Catching the Wave

In one of America’s great wilderness areas, a stream of smooth, curvy outlines are etched into the mountainside. They call it the Wave.


The US has always been spoilt with mesmerising rock canyons, but none of them are quite like this one. Just north of the famous Grand Canyon, near the border between Arizona and Utah, wavy lines have been carved into rock by the passage of time. It looks like some kind of caramel swirl: the way it contains several colours; the way it tweaks its way around bends and corners.

Unlike many other natural sights around the world, where unregulated tourism and an overload of visitors put the attraction itself at risk, the authorities are wary of jeopardising the health of their talismanic site. Only 20 people are allowed to visit it each day. They are given permits that effectively work as entrance tickets, awarded through a lottery. Needless to say, competition is tough.

Many of those who miss out on permits still choose to hike in the surrounding landscape: the Paria Canyon-Vermilion Cliffs Wilderness, a protected area that in 1984 joined the National Wilderness Preservation System, created by the Wilderness Act of 1964. It is a desolated terrain; rocky and dusty, characterised by deep valleys, narrow gorges and sandstone arches. Animals residing here include deer and big horn sheep, a sheep famous for, well, big horns.


To keep the wilderness wild, the authorities have insisted on removing sign posts, maps and other facilities. Even pathways are non-existent. “Once you get off the roads there is really nothing,” says William James, owner of Dreamland Safari Tours. “You are walking across the rocks, so there are no defined trails.” To avoid getting lost – and people do – many hire tour guides. Others get their own map and attempt to navigate their way through. Most visitors are hikers and backpackers. But due to the area’s unusual rock formations – not to mention the Wave – it is also a favourite among geologists.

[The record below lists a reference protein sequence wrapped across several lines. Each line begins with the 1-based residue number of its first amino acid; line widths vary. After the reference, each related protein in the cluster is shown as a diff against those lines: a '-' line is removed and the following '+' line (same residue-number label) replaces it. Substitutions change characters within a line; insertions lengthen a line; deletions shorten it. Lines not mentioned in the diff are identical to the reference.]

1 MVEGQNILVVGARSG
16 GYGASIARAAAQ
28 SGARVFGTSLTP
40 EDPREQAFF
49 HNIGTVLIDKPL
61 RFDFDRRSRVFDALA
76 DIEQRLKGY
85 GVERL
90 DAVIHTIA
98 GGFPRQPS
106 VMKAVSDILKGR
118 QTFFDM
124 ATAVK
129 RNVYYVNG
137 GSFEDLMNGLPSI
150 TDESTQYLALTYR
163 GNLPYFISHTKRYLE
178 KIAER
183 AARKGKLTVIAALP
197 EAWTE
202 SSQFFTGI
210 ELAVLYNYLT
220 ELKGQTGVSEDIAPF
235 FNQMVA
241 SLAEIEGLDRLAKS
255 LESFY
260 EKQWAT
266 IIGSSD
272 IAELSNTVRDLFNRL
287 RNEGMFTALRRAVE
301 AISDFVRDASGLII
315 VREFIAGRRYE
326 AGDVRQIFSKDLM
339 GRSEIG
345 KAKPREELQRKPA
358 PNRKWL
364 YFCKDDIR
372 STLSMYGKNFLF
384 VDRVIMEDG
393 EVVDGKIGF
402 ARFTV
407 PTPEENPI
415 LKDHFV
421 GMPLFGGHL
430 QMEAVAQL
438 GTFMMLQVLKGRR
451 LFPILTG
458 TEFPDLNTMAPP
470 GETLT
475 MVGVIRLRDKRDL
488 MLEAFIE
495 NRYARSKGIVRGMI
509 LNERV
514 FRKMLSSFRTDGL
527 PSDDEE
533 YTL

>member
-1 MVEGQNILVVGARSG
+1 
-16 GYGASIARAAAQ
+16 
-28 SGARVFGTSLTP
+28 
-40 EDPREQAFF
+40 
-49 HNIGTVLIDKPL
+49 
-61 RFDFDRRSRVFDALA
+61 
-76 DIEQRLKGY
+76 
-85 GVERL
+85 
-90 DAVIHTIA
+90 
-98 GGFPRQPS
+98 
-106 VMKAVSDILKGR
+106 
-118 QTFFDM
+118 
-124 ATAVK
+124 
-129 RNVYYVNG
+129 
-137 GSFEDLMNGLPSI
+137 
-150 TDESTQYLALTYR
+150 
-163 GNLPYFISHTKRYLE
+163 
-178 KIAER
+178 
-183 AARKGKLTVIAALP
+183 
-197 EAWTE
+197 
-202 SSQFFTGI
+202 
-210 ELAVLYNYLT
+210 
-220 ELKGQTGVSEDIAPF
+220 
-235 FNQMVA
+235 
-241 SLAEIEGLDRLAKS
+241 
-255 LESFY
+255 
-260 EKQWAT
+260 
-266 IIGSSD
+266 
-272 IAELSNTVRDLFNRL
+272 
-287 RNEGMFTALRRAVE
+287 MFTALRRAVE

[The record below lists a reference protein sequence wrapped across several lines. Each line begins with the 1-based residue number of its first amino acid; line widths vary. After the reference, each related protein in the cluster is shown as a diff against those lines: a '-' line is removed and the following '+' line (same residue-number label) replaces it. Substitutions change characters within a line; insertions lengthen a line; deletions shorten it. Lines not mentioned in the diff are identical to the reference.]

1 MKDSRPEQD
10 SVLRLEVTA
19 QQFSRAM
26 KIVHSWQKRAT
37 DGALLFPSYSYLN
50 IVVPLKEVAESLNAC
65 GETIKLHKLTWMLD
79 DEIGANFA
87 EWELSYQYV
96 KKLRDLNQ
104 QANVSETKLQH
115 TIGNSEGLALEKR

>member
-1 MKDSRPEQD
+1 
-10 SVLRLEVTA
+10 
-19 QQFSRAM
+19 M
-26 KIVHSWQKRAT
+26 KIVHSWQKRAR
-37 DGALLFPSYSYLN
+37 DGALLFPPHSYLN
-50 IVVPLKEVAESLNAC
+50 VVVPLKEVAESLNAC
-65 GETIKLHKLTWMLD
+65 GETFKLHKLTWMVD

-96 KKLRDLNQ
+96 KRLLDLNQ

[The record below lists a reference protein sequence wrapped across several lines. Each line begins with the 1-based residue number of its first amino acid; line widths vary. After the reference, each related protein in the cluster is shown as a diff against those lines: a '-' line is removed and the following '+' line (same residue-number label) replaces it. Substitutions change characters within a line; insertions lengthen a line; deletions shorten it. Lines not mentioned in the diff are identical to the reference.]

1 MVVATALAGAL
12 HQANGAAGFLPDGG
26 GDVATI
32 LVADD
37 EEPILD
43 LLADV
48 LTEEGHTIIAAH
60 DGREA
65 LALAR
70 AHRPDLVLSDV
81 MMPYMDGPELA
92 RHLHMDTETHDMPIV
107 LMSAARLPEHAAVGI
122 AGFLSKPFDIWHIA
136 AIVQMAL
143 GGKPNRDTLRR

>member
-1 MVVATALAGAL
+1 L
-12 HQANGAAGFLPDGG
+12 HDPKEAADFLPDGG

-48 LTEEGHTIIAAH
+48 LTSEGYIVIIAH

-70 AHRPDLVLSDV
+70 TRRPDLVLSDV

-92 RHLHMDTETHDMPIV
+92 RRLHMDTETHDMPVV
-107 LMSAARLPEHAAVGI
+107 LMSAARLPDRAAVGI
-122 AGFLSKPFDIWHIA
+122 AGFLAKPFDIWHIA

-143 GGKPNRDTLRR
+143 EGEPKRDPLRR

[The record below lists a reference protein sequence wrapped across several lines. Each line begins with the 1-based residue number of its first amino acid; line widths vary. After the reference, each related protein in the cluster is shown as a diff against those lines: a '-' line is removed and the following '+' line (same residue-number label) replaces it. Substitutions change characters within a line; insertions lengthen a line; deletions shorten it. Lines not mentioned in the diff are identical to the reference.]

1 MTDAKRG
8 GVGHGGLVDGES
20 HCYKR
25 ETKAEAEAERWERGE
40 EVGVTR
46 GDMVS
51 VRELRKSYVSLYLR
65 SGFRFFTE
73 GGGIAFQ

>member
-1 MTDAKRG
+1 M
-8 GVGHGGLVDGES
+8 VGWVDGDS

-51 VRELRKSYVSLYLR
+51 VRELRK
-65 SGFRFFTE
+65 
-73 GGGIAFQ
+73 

En route, dangers lurk. The wilderness is notorious for flash floods, which can occur at any time of the year. (Though they are most likely to strike between July and September.) They are unpredictable, and last between eight and 12 hours. For days afterwards, the wet conditions can create quicksand and swampy areas. The floods create a high number of riverbeds to cross, and those embarking upon a trip will have to prepare for wet feet. No wonder ‘Paria’ in the old Paiute Indian language translates as ‘muddy water’.

Flash floods need not necessarily be threatening. James says they pose little danger in open landscapes. “Flash floods are quite easy to avoid,” he says. “It’s not like a tsunami wave coming at you.” However, he says, “If you’re in something like a slot canyon, you’re in bad trouble.” In these canyons, depending on the volume of water, flash floods can gather an overwhelming force. Another danger is the materials they carry with them: in one gorge, debris has been discovered 15 metres above the stream, lodged between the canyon walls.


Apart from that, the main danger of the wilderness is to lose one’s way, or to fall victim to the harsh environment. “The main dangers are simply getting lost and exposure to the elements,” says James. “The area can get very cold and hot, and there are no obvious sources of water around.”

Once you have wandered through the terrain, the Wave is the undisputed highlight. And so the inevitable question quickly becomes: how was it formed? David B. Loope, professor at the University of Nebraska, says it was carved by wind erosion. “That is pretty unusual, because flowing water is the main process that shapes the Earth’s landforms,” he says. “The best evidence for this conclusion is found in the abundance and form of little step-like ridges – about one centimeter high – that are carved onto the rock surfaces by the wind-driven sand grains.”

A central part of this development is the fact that the Wave is made of Navajo sandstone, which is soft and easy to shape. “This has made it quite vulnerable to wind erosion,” explains Loope. “As this erosion starts, the breakdown of the wind-deposited Navajo provides abrasives of the proper size that are needed for further erosion.” And so the rock particles broken loose by the wind become the tools through which nature creates this masterpiece. Indeed, today, Loope says, you can see a big pile of dune sand just below the Wave, an accumulation of the grains that cut the landscape. That is, if you’re lucky enough to get a permit.

Photos: Tu Le, Francesco R. Iacomino, Sierralara [all via].